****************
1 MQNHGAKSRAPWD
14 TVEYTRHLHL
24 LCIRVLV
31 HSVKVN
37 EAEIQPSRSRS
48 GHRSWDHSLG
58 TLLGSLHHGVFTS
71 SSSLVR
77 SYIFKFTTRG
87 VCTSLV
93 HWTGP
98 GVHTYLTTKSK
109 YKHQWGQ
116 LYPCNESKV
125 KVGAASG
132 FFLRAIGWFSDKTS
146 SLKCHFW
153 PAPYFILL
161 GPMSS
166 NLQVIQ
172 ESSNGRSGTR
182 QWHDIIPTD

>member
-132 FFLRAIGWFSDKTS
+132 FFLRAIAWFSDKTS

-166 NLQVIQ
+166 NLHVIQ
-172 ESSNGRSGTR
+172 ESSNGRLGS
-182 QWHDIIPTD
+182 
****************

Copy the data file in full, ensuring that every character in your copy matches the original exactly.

1 MQNHGAKSRAPWD
14 TVEYTRHLHL
24 LCIRVLV
31 HSVKVN
37 EAEIQPSRSRS
48 GHRSWDHSLG
58 TLLGSLHHGVFTS
71 SSSLVR
77 SYIFKFTTRG
87 VCTSLV
93 HWTGP
98 GVHTYLTTKSK
109 YKHQWGQ
116 LYPCNESKV
125 KVGAASG
132 FFLRAIGWFSDKTS
146 SLKCHFW
153 PAPYFILL
161 GPMSS
166 NLQVIQ
172 ESSNGRSGTR
182 QWHDIIPTD

>member
-132 FFLRAIGWFSDKTS
+132 FFLRAIAWFSDKTS

-166 NLQVIQ
+166 NLHVIQ
-172 ESSNGRSGTR
+172 ESSNGRLGS
-182 QWHDIIPTD
+182 